Charlie Gard dies in hospice, parents say

Charlie Gard, the critically ill British baby whose parents fought a highly publicized court battle to treat him with an experimental approach in the U.S., died on Friday in a hospice, his parent said.

Gard, who was 11 months old at the time of his death, suffered from a rare genetic disorder called mitochondrial depletion syndrome. Due to the illness, the baby had brain damage and was unable to breathe or move his limbs unaided. 

Gard would have turned 1 next week.

The infant's parents, Connie Yates and Chris Gard, lost a bitter court battle to bring him to the U.S. for the experimental treatment. The parents then spent months trying to persuade London's Great Ormond Street Hospital to let the ill baby go to the U.S. for an experimental treatment they believed could help him. The parents raised more than $1.7 million to take him to America -- but Charlie's doctors opposed the idea, saying it would not help and cause the sick baby more suffering.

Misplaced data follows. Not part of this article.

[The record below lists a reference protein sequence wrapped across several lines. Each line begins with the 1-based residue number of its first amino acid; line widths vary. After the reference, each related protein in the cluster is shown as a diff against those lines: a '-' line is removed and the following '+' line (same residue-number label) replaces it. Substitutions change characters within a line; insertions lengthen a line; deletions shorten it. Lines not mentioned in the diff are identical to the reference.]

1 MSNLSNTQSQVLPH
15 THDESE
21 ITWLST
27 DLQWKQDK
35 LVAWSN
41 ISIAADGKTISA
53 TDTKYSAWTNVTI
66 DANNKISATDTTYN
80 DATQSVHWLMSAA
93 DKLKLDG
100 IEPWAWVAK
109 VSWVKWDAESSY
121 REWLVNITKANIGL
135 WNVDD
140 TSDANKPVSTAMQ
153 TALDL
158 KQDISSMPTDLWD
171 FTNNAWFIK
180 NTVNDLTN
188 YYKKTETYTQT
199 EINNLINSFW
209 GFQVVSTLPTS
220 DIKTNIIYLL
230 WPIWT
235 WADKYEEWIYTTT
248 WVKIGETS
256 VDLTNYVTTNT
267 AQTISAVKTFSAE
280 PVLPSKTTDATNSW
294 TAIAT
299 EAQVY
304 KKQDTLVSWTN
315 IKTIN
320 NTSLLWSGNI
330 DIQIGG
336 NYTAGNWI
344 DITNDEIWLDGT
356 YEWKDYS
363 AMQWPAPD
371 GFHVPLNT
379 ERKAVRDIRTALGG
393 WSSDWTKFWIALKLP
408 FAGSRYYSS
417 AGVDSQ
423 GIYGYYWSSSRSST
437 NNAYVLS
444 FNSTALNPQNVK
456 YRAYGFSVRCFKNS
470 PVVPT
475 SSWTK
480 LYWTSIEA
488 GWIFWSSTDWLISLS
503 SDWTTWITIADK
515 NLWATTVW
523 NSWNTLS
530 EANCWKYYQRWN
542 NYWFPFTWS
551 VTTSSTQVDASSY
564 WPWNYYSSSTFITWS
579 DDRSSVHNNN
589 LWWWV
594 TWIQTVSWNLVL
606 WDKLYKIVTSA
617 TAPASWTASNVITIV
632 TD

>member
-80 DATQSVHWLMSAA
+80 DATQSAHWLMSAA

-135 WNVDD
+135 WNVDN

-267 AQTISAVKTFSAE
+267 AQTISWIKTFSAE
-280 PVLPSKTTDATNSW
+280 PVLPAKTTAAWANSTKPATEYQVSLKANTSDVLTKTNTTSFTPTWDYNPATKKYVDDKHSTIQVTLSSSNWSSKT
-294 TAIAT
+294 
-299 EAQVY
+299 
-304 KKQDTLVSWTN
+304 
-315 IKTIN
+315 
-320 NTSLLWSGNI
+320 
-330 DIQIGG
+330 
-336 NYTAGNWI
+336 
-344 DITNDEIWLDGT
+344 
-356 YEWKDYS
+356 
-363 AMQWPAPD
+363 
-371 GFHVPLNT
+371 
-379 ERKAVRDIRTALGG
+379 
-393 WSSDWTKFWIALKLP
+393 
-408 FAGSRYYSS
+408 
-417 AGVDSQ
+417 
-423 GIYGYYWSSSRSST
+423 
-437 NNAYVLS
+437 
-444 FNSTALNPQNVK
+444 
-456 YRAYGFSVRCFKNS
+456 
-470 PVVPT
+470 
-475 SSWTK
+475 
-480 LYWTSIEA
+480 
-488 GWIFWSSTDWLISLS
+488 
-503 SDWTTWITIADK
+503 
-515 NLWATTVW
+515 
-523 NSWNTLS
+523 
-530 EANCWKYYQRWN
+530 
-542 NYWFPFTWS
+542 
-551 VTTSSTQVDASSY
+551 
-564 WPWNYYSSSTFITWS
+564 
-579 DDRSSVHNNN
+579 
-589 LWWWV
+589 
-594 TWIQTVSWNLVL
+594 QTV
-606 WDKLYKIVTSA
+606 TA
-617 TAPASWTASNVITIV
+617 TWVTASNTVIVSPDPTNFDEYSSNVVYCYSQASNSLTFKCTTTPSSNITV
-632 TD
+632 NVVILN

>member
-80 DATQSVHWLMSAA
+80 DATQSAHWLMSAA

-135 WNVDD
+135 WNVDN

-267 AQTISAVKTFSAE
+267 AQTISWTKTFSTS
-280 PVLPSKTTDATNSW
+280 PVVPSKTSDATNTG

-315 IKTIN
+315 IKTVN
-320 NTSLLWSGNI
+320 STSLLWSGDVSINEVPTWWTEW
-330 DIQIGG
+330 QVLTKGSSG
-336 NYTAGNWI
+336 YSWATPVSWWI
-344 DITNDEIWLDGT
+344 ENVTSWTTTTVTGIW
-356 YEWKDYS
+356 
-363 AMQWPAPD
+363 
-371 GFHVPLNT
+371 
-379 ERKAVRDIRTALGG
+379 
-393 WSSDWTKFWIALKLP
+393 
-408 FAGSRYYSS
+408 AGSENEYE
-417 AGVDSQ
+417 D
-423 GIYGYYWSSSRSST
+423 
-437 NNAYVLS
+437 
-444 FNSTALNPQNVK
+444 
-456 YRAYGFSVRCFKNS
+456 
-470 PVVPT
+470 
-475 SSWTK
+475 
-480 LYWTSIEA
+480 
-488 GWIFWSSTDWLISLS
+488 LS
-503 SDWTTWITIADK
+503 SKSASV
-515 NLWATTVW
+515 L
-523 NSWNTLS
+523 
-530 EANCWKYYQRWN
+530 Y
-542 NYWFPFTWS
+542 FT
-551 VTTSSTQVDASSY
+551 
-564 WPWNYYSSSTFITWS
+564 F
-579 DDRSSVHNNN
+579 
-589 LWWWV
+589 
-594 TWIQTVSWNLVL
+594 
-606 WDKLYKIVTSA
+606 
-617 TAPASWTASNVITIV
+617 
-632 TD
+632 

British courts and the European Court of Human Rights all sided with the hospital in its bid to remove life support and allow Charlie to die naturally. His parents gave up on their legal fight earlier this week after scans showed that Charlie's muscles had deteriorated so much that the damage was irreversible. They wanted to take their son home to die but were shot down by Great Ormond Street Hospital who said Charlie's complex needs made that impractical. 

Yates left the hearing in tears, as the hospital and Gard's parents continued to disagree on how long he should be kept on life support once he was taken to the hospice, where the baby spent his final hours.

The case attracted national attention after President Trump and Pope Francis expressed support for Gard's parents. U.S.-based religious and anti-abortion activists flew to London to support the family's battle.

New York Presbyterian Hospital and Columbia University Irving Medical Center had both said they would take the the baby and give him the care he needed. However, the transfer would have undergone "legal hurdles" that would have needed an "emergency approval from the FDA for an experimental treatment as appropriate."

"Mummy and Daddy love you so much Charlie, we always have and we always will and we are so sorry that we couldn't save you," his parents wrote when they announced their decision."We had the chance but we weren't allowed to give you that chance.

"Sweet dreams baby. Sleep tight, our beautiful little boy."

The Associated Press contributed to this report.